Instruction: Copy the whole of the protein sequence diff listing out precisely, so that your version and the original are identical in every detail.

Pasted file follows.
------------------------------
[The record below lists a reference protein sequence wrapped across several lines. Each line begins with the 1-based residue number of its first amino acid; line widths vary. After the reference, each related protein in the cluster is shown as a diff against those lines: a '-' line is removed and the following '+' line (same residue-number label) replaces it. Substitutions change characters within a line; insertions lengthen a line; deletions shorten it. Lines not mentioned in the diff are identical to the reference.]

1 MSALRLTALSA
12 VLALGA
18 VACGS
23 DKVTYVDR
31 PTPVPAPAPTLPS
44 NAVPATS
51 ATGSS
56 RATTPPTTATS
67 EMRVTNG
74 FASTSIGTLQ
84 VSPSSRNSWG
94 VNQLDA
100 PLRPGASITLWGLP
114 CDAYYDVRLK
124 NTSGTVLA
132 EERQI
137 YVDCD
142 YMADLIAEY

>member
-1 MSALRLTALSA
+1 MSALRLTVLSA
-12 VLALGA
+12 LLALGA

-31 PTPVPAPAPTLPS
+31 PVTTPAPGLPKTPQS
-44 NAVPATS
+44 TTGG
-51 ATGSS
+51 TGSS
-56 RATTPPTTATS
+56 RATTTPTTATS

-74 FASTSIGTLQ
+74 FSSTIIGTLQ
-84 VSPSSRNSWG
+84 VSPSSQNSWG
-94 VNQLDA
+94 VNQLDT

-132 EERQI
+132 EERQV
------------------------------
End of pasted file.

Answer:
[The record below lists a reference protein sequence wrapped across several lines. Each line begins with the 1-based residue number of its first amino acid; line widths vary. After the reference, each related protein in the cluster is shown as a diff against those lines: a '-' line is removed and the following '+' line (same residue-number label) replaces it. Substitutions change characters within a line; insertions lengthen a line; deletions shorten it. Lines not mentioned in the diff are identical to the reference.]

1 MSALRLTALSA
12 VLALGA
18 VACGS
23 DKVTYVDR
31 PTPVPAPAPTLPS
44 NAVPATS
51 ATGSS
56 RATTPPTTATS
67 EMRVTNG
74 FASTSIGTLQ
84 VSPSSRNSWG
94 VNQLDA
100 PLRPGASITLWGLP
114 CDAYYDVRLK
124 NTSGTVLA
132 EERQI
137 YVDCD
142 YMADLIAEY

>member
-1 MSALRLTALSA
+1 MSALRLTVLSA
-12 VLALGA
+12 LLALGA

-31 PTPVPAPAPTLPS
+31 PVTTPAPGLPKTPQS
-44 NAVPATS
+44 TTGG
-51 ATGSS
+51 TGSS
-56 RATTPPTTATS
+56 RATTTPTTATS

-74 FASTSIGTLQ
+74 FSSTIIGTLQ
-84 VSPSSRNSWG
+84 VSPSSQNSWG
-94 VNQLDA
+94 VNQLDT

-132 EERQI
+132 EERQV